November 7, 2019
We hope you enjoy this monthly newsletter fr om the Training & Education Program at the Center for Tobacco Independence.
Upcoming Trainings
Please click on the orange titles for more information and to register. We hope to see you!


Wednesday, November 20, 2019 – 12 to 1pm

Presenter: Edward Perka Jr, CASAC, ICADC, NCTTP

This webinar will explore some of the ways that providers can make it a priority to walk the walk and model self-care for their clients and patients.

Tuesday, December 3, 2019 – 12 to 1pm

Presenter: Amanda Graham, PhD – Chief of Innovations, Truth Initiative

This webinar (#2 in our series on ENDS) will summarize the available evidence about e-cigarette cessation, and describe population-based strategies to support e-cigarette users of all ages in their efforts to quit vaping.

Intensive Skills

December 4th & 5th – Hampton Inn, Waterville

This two-day skills-focused training will build on knowledge gained in the Tobacco Intervention: Basic Skills Training*.
Participants will:

  • Explore the value of a comprehensive tobacco use assessment
  • Learn to develop effective treatment plans
  • Discuss considerations for medication management
  • Review relapse prevention strategies
  • Build on motivational interviewing and cognitive behavioral therapy skills

Looking to get certified?

The Intensive Skills Training is a required part of the pathway toward becoming nationally certified as a tobacco treatment specialist .

*If you are interested in this offering but have not yet taken a Basic Skills Training, we'd love to talk with you. Please contact us to discuss options.

Note: this training will also be offered April 15th & 16th – AC Hotel, Portland

What's the Research?
Helping People with Low Income Quit Tobacco - Using Incentives

It is known that sociologically disadvantaged individuals have higher rates of tobacco use and are less successful in their quit attempts than the general population. This puts people with incomes below the poverty line at a higher risk for cancer and other smoking-related diseases.

One idea to boost their success is to offer incentives, including money or gift cards, in exchange for participation in evidence-based treatment. But do these kinds of incentives work?

A recent study explored this question. Among 1,900 low-income participants, half received $30 per call for taking up to five tobacco calls from a tobacco quit line, and $40 for biochemically verified tobacco abstinence at 6 months. The other half of the participants did not receive financial incentives for taking quit line calls.

It was found that the quit rates among the group that received the incentives was higher than those of the control group. Of course funding sources must be considered, but based on long-term costs per quitter, financial incentives to increase engagement with evidence-based treatments and to promote increased long-term abstinence appear to be a cost-effective option.

To see the article, click HERE.

Article citation: Mundt, M. P., Baker, T. B., Fraser, D. L., Smith, S. S., Piper, M. E., & Fiore, M. C. (2019). Paying Low-Income Smokers to Quit? The Cost-Effectiveness of Incentivizing Tobacco Quit Line Engagement for Medicaid Recipients Who Smoke. Value Health, 22 (2), 177-184.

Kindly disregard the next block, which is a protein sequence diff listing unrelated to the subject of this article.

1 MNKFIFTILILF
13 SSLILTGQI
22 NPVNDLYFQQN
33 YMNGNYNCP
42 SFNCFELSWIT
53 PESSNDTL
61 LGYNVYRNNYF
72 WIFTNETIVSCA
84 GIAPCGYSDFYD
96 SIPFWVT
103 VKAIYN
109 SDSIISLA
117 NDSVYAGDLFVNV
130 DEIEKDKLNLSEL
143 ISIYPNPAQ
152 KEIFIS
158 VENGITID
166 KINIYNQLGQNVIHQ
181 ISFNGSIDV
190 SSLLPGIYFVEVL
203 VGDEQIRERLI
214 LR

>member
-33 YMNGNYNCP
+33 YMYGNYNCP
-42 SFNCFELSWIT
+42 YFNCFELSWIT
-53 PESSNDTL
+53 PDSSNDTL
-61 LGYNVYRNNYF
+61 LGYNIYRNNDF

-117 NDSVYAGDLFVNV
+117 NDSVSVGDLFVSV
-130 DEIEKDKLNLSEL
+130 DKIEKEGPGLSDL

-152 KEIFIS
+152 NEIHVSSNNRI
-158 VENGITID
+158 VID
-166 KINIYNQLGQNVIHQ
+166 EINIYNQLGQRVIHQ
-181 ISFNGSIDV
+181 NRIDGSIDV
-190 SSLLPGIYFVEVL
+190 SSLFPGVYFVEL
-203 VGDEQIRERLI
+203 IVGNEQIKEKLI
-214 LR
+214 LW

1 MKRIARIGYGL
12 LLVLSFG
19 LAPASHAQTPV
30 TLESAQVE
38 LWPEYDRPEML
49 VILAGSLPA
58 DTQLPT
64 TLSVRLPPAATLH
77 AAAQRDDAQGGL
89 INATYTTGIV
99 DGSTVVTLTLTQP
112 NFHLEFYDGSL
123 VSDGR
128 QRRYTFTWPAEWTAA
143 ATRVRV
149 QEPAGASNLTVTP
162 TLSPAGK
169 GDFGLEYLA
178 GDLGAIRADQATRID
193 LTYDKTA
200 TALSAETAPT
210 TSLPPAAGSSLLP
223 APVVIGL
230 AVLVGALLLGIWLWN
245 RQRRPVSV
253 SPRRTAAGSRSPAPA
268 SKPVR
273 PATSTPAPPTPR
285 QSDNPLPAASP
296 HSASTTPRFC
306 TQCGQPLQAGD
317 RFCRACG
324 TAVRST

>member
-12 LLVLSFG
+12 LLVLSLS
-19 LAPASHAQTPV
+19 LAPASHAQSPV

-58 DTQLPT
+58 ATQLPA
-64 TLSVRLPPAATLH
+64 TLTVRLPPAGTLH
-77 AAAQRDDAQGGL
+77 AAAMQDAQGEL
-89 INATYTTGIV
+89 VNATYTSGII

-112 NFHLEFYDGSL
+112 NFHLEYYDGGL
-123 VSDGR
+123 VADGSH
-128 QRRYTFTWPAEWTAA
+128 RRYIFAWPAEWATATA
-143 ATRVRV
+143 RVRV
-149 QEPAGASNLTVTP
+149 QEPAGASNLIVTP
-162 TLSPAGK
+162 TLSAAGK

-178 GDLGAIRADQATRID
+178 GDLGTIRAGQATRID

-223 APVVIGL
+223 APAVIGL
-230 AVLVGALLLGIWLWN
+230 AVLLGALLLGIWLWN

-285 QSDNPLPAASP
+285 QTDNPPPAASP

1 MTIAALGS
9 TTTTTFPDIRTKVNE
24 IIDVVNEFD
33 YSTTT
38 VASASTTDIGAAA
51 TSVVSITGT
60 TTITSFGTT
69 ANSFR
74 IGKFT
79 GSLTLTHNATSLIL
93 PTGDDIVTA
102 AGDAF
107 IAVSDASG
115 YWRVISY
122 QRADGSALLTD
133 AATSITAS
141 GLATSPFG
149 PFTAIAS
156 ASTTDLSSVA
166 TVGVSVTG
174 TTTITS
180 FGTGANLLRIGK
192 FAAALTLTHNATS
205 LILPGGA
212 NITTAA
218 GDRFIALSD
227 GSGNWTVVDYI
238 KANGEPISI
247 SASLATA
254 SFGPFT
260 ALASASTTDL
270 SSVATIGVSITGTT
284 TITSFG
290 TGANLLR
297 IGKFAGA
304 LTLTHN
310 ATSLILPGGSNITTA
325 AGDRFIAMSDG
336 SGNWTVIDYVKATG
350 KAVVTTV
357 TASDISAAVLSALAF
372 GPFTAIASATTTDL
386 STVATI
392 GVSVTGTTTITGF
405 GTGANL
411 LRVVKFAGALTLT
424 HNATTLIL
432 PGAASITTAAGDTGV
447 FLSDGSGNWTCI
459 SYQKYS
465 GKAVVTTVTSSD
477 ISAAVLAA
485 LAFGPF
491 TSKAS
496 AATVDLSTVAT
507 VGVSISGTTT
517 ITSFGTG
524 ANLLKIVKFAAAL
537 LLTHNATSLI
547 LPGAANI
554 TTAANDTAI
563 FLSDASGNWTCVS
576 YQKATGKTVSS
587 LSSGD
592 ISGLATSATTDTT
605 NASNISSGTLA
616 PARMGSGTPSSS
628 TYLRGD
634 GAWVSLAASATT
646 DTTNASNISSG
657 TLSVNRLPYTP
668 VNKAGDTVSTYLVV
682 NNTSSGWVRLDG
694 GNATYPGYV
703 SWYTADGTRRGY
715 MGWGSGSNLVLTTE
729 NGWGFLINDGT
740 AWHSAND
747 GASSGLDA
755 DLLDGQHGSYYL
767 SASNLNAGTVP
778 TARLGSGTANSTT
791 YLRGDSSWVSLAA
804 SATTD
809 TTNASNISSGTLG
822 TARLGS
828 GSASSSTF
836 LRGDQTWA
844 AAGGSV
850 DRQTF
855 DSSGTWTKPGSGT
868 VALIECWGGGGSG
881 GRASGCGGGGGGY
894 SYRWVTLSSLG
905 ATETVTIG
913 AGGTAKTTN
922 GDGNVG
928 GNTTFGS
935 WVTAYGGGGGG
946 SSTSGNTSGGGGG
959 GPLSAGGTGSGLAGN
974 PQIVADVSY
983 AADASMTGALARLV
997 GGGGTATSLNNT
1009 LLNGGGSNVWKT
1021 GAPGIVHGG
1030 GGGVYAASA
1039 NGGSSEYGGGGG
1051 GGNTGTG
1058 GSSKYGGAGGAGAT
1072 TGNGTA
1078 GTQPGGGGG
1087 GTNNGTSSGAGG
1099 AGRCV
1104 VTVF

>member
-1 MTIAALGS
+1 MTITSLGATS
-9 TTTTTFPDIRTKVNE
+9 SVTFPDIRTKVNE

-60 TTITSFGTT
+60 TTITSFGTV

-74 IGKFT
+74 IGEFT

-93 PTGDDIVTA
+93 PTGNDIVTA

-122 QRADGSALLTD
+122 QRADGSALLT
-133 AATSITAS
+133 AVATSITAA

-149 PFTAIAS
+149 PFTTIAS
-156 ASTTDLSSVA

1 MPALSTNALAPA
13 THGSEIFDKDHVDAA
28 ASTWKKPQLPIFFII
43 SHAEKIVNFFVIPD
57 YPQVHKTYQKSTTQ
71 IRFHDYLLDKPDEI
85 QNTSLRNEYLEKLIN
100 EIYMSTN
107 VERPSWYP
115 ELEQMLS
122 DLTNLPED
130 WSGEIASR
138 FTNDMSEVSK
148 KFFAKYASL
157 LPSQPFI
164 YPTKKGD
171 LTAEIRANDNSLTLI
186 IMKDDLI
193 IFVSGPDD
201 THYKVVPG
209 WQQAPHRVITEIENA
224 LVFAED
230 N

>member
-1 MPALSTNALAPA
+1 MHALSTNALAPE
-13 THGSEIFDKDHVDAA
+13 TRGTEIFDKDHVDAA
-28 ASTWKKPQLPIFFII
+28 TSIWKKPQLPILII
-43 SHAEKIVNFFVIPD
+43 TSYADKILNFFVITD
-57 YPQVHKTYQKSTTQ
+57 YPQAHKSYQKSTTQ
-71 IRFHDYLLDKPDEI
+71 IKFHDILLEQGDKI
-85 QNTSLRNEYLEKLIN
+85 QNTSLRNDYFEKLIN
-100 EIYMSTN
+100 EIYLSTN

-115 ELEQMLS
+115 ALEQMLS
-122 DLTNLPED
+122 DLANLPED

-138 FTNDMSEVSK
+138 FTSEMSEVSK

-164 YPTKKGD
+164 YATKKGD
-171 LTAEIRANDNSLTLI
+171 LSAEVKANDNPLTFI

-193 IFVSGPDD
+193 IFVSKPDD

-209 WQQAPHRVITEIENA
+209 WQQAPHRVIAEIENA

ENDS and Pregnancy
Many people know that they should not smoke when pregnant, but what about ENDS (electronic nicotine delivery systems, or e-cigarettes)? Are those safer? Is it okay to use e-cigarettes when breastfeeding?

With all the news swirling about electronic products and vaping, it can be difficult to keep up. What should you tell your clients or patients?

The short answer is this:

Currently, according to the CDC, vaping is not considered safe for anyone due to an outbreak of lung illness associated with e-cigarettes and vaping . (See the most updated information about the outbreak here .)

Beyond the emerging concerns about lung illness, vaping is known to be particularly dangerous for pregnant and breastfeeding women. This is because the nicotine that's present in most e-cigarettes can cause complications during pregnancy, low birth weight, abnormal brain development and sudden infant death syndrome (SIDS), among other issues. After birth, nicotine passes into breastmilk, which can cause a host of other problems.

E-cigarettes also contain other substances that are harmful to a developing baby, like heavy metals, flavorings, and cancer-causing chemicals.

Learn more about what to say to your patients and clients HERE.
Selected Resource
Referring Patients for Tobacco Treatment - The Maine Tobacco HelpLine and the Quitlink

There have been some exciting updates to the Maine Tobacco HelpLine. Most notably, registration AND treatment can now be done completely online through the Quitlink!

Check out the newest information. Download the fact sheet HERE.

To see all the materials in our updated toolkit, click HERE!

For more information about the Training & Education Program, visit:

MaineHealth Center for Tobacco Independence (CTI)
Tobacco Treatment Training and Education Program
CTI provides education and training on evidence-based tobacco treatment to healthcare and behavioral health professionals in Maine on behalf of the Maine CDC, DHHS. Our goal is to improve access to high quality, best practice tobacco treatment and create a network of tobacco treatment specialists across the state.